I had dinner the other night with a close friend who revealed to me that she had been feeling guilty since the adoption of my daughter ten years ago, having made naïve assumptions about why we adopted. She was surprised when I announced the adoption of our third child, seven years after the birth of our second child, and she assumed we adopted because I didn’t want to ruin my figure after getting back into shape. I was shocked and totally taken back by her comment. I wasn’t offended by her assumption, just amazed that it was so far from the truth.
We weren’t close friends ten years ago—just fellow directors serving our terms on a non-profit board. Her assumption didn’t keep her from eventually becoming my friend or from embracing my daughter. She reads my blog routinely now and has come to understand how “ChildDrenched” I was before adopting and what that truly meant to me and my family. Now that we are good friends and she knows the whole story behind our adoption, she decided to release that guilt and let me know how she had once viewed our adoption.
Coping with our infertility issues was excruciatingly painful, even after having two children, but we chose to keep it to ourselves, rather than facing constant questions about “our status” from concerned friends and family. We also didn’t want our two boys immersed in the emotional roller coaster each month during the medical treatments and eventually, the adoption process. It was very difficult for us in so many ways and when we succeeded, the adoption came as a surprise to even our closest friends and family.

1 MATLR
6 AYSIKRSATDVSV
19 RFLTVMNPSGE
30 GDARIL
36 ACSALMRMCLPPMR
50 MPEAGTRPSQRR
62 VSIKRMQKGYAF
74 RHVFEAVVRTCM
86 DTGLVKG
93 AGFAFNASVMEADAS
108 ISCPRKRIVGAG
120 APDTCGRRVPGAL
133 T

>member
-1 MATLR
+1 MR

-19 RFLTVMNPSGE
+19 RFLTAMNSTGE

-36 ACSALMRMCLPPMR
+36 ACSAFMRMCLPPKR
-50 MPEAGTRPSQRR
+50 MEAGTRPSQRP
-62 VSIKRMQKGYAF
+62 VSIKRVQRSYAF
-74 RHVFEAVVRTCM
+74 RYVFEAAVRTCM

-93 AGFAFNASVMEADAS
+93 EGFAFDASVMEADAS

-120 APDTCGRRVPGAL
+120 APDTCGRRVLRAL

My friend’s comments got me thinking about how many infertile couples may be facing insensitive thoughts or comments from their community who may not realize the pain they are suffering. All too often people assume that childless couples are just selfish or too focused on their careers to have children, because they haven’t gone public with their very personal struggle with infertility or their extensive wait for an adopted child.
Some couples searching for the right doctor or infertility method openly ask their friends for referrals. Some couples pursuing adoption, network with friends, business associates and even new acquaintances to extend their outreach to women who are looking for adoptive couples. But for those who aren’t so open about their private struggles, sensitivity and compassion from those around them is critical.
Most of us would cringe if we observed parents enduring a callous comment about their adopted children. I remember the pain when one of my own extended family members made a thoughtless comment about my daughter after we adopted her. Even more unsettling are adopted children who face scrutiny from kids at school or during extracurricular activities. This needs to stop. Awareness of how hurtful these malicious comments can be is vital to the well-being of all children, adopted or not.
Regardless of the reason people choose to adopt, whether they are single, married or any other status, it’s important for others to make the effort to think positively about adoption and the families it creates. Some parents need to adopt to fulfill their parenting dream. Some children need those adoptive parents to live happily and grow up to fulfill their dreams. It’s all good. Building tolerance and support for all children and their parents will hopefully reduce bullying in schools and encourage others to consider adoption as one of the solutions to infertility.
I thanked my friend for her honesty. It opened my eyes to the tough issues that hundreds of people face every day, some more difficult than others. Illnesses, disabilities, and differences among us must be treated with respect and compassion. We can’t all be optimistic all the time, but thinking about others in a positive light usually reflects back on us in a positive way.